He had never accused his prosecutors of racism before — but then, until the start of the year, one of those attorneys was Cyrus Vance Jr., who is white.
Now he faces an array of Black prosecutors: New York Attorney General Letitia James; Manhattan District Attorney Alvin Bragg, Vance’s successor and the first Black person to hold that office; Fani Willis, the Fulton County, Georgia, DA; even Rep. Bennie Thompson, the leader of the congressional investigation into the Jan. 6 insurrection. And critics say Trump’s rhetoric has escalated, perhaps because he recognizes that some among his base are receptive to more overt racism.
“It intensifies that discourse and makes it explicitly racial,” said Casey Kelly, a communications professor at the University of Nebraska-Lincoln who for years has pored over transcripts of Trump’s speeches.
At a recent rally in Arizona, he said — falsely — that white people in New York were being sent to the back of line for antiviral treatments.
And now Trump is using the investigations against him — and the prosecutors behind them — as “evidence of a larger systemic pattern that white people don’t have a place in the future of America and he’s the only one that can fight on their behalf,” Kelly said.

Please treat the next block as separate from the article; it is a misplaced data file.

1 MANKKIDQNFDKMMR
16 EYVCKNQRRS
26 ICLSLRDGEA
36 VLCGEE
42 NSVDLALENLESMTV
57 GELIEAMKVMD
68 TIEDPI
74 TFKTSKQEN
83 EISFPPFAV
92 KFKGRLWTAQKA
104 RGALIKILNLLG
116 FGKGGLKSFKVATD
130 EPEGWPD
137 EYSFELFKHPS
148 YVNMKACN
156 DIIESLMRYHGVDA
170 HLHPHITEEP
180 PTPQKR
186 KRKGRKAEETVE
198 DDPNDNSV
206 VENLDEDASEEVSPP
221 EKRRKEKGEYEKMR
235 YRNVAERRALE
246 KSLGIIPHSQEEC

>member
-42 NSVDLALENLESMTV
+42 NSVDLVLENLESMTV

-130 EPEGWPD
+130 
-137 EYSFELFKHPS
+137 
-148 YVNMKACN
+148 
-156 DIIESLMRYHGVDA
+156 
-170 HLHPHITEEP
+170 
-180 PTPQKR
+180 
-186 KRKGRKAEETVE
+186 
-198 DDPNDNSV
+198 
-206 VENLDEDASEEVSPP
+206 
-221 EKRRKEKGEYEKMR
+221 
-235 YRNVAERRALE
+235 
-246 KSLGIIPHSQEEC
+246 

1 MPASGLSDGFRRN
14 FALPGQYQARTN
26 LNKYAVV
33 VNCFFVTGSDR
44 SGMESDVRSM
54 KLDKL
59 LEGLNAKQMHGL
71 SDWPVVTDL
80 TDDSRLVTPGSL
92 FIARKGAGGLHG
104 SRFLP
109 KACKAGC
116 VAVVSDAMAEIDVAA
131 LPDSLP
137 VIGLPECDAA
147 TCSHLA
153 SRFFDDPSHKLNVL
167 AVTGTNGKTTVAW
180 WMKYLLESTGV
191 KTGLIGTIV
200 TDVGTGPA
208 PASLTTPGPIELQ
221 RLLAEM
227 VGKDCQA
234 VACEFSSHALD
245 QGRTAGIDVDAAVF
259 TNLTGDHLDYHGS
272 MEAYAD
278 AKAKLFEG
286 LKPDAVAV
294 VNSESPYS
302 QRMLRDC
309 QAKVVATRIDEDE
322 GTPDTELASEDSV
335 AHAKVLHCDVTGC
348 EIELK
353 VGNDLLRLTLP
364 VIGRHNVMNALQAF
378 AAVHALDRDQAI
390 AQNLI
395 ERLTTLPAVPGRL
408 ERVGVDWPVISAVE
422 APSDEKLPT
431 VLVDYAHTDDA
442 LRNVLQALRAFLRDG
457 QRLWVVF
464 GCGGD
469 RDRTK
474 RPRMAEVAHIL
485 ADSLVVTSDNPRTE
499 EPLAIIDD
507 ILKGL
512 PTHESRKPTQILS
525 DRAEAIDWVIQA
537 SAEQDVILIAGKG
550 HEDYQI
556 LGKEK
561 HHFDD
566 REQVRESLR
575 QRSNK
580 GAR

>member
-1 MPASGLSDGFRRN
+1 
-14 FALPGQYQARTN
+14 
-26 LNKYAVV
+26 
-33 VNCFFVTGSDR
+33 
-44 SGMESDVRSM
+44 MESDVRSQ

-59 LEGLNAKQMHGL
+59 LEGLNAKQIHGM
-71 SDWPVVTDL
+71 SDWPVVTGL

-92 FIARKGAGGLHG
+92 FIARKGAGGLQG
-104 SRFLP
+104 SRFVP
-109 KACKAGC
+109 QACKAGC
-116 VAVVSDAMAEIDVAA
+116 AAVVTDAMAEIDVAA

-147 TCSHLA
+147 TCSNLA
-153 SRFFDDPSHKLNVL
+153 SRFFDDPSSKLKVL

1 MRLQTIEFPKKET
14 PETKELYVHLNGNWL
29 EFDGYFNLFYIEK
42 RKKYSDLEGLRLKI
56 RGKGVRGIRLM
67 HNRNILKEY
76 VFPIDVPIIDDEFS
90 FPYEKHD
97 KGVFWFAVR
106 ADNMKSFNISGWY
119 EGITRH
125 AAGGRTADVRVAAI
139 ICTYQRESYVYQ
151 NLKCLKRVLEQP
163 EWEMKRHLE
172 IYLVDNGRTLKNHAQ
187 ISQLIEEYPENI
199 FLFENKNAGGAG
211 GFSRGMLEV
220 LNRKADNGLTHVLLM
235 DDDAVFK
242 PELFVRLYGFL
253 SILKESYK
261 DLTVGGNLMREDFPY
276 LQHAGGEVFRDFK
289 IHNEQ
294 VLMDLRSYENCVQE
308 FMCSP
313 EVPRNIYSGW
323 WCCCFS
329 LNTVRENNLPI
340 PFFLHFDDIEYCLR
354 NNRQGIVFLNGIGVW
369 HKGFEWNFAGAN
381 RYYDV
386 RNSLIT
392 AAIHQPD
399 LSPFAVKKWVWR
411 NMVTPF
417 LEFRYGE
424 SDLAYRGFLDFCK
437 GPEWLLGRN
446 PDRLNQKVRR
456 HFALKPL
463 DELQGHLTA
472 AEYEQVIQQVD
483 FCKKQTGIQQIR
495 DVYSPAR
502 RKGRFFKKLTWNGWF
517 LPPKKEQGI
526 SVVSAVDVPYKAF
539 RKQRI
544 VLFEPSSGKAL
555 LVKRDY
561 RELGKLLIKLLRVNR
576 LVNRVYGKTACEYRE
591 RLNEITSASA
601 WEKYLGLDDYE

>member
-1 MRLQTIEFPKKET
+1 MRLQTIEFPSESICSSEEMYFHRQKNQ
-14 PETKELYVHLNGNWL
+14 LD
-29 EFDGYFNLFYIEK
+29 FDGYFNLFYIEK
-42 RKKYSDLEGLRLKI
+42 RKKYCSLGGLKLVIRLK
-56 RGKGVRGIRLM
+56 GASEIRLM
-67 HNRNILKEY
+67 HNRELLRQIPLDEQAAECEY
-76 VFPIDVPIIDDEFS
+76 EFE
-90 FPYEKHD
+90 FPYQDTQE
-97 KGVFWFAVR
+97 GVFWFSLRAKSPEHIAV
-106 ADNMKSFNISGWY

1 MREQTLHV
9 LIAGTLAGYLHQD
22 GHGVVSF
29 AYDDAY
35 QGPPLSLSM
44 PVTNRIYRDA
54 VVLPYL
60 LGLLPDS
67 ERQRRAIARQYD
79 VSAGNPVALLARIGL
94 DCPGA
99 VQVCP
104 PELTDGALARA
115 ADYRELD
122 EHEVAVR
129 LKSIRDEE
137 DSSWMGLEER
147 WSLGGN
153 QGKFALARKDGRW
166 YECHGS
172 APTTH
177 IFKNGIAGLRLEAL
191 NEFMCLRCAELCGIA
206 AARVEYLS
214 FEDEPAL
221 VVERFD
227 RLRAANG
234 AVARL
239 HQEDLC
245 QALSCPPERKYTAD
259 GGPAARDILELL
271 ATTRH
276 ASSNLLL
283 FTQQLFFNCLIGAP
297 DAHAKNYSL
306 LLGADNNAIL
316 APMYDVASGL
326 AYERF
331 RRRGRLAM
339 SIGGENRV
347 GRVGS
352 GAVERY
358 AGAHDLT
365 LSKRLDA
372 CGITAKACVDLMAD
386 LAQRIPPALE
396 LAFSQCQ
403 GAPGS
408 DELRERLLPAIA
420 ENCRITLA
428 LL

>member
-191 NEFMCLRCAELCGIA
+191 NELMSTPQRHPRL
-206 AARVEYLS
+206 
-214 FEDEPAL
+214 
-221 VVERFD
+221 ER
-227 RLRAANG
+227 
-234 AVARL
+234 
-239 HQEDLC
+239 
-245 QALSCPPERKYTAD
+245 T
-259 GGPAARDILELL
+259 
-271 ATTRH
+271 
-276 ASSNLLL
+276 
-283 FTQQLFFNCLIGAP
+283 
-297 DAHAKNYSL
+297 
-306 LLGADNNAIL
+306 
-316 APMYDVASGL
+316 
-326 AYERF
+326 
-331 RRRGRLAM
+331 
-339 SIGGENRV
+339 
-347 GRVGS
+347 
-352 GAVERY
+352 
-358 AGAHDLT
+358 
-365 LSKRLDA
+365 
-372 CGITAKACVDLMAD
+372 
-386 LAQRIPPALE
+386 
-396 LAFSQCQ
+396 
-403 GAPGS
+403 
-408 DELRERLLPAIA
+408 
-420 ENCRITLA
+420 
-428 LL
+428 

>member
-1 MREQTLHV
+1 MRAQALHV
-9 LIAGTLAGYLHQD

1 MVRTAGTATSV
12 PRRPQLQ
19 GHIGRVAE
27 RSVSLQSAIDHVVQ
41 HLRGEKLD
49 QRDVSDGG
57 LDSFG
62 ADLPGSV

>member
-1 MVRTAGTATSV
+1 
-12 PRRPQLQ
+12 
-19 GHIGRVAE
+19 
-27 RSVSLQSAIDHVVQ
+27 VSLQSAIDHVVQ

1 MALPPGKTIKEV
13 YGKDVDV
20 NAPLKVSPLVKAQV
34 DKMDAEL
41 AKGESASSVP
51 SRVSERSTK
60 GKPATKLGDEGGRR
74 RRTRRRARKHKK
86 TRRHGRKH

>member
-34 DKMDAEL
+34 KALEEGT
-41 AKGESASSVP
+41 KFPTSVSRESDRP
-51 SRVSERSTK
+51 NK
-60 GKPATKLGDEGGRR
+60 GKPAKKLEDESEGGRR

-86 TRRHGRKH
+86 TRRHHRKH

Michael Steele, who more than a decade ago was the first African American to chair the Republican National Committee, said Trump was being Trump.
“If he can race bait it, he will. These prosecutors, these Black people are coming after me — the white man,” Steele said.
“They didn’t just wake up and say, ‘I’m gonna waste city resources and state resources to go after Donald Trump,’” said Steele, a member of the Lincoln Project, a Republican group opposed to the former president. “Whether the prosecutors are Black or white, his corruption is still the same. It’s him, his actions, his behavior, his decisions — and that’s where the onus lies.”
There is evidence that Trump’s words have had consequences. Willis — the Georgia prosecutor who asked a judge to impanel a special grand jury to help probe possible “criminal disruptions” by Trump and his allies during the 2020 presidential election and its aftermath — told The Atlanta Journal-Constitution that threats and racist slurs against her have increased since Trump’s rally in Texas.